Wednesday show was his last; he doesn’t reveal future plans
By Brian Stelter and Bill Carter
updated 5:28 p.m. PT, Wed., Nov . 11, 2009
Lou Dobbs, the longtime CNN anchor whose anti-immigration views have made him a TV lightning rod, said Wednesday that he is leaving the cable news channel effective immediately.
Sitting before an image of an American flag on his television set, he said “some leaders in media, politics and business have been urging me to go beyond the role here at CNN and to engage in constructive problem solving as well as to contribute positively to the great understanding of the issues of our day.”
“I’m considering a number of options and directions,” Mr. Dobbs added. A transcript of his remarks is available below or you can click HERE.
Jonathan Klein, the president of CNN/U.S. said in a statement that “Lou has now decided to carry the banner of advocacy journalism elsewhere.”
“All of us will miss his appetite for big ideas, the megawatt smile and larger than life presence he brought to our newsroom,” Mr. Klein said.
Wednesday’s program will be Mr. Dobbs’ last on CNN. His contract was not set to expire until the end of 2011. He told viewers that CNN had agreed to release him from his contract early. No replacement has been named.
Mr. Dobbs informed his staff members of his intentions in a meeting Wednesday afternoon, catching some of the staffers off-guard.
Well known for his political positions, Mr. Dobbs is an outlier at CNN, which has sought to position itself as a middle ground of sorts in the fractious cable news arena. The CNN employees said Wednesday that they did not know if Mr. Dobbs was moving to another network.
Mr. Dobbs met with Roger Ailes, the chairman of the Fox News Channel, in September. At the time Mr. Dobbs was viewed as a potential hire for the Fox Business Network. But a Fox spokesperson said Wednesday, “We have not had any discussions with Lou Dobbs for Fox News or Fox Business.”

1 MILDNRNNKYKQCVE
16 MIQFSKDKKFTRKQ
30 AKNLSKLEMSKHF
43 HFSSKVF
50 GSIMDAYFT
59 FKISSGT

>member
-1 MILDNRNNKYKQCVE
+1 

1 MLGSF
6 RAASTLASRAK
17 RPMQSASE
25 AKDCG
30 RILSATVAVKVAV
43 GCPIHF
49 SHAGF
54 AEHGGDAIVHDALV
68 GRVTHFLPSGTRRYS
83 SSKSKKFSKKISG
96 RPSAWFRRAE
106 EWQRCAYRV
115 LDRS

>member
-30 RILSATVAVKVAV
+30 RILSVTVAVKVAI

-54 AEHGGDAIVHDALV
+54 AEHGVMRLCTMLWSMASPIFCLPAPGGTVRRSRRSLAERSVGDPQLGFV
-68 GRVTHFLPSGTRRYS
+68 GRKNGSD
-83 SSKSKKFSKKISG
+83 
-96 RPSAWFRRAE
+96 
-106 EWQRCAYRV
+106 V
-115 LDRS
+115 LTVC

Mr. Dobbs has been with CNN since its founding, save for a two-year stint at a Web site called Space.com. He has evolved over the years from a straight-laced business anchor to an outspoken commentator who rails against illegal immigration and taxpayer bailouts, among other subjects.
Lately, though, he has saved most of his opinions for his afternoon radio show, which made its debut in March 2008. It is on the radio show that he talked repeatedly about the conspiracy theory claims that President Obama is not a United States citizen. When he mentioned the citizenship issue on CNN over the summer, his bosses were forced to call it a “dead issue.”
More recently, Mr. Dobbs’ views on immigration provoked a protest by Hispanic groups. Members of the groups complained that CNN was allowing Mr. Dobbs “to spread lies and misinformation about us each night.”
John King to replace Dobbs
Wednesday evening, the advocacy group Presente.org, which had called on CNN to fire Mr. Dobbs, declared a “victory.”
“Our contention all along was that Lou Dobbs — who has a long record of spreading lies and conspiracy theories about immigrants and Latinos — does not belong on the ‘most trusted name in news,’” Roberto Lovato, a co-founder of Presente.org, said in a statement. “We are thrilled that Dobbs no longer has this legitimate platform from which to incite fear and hate.”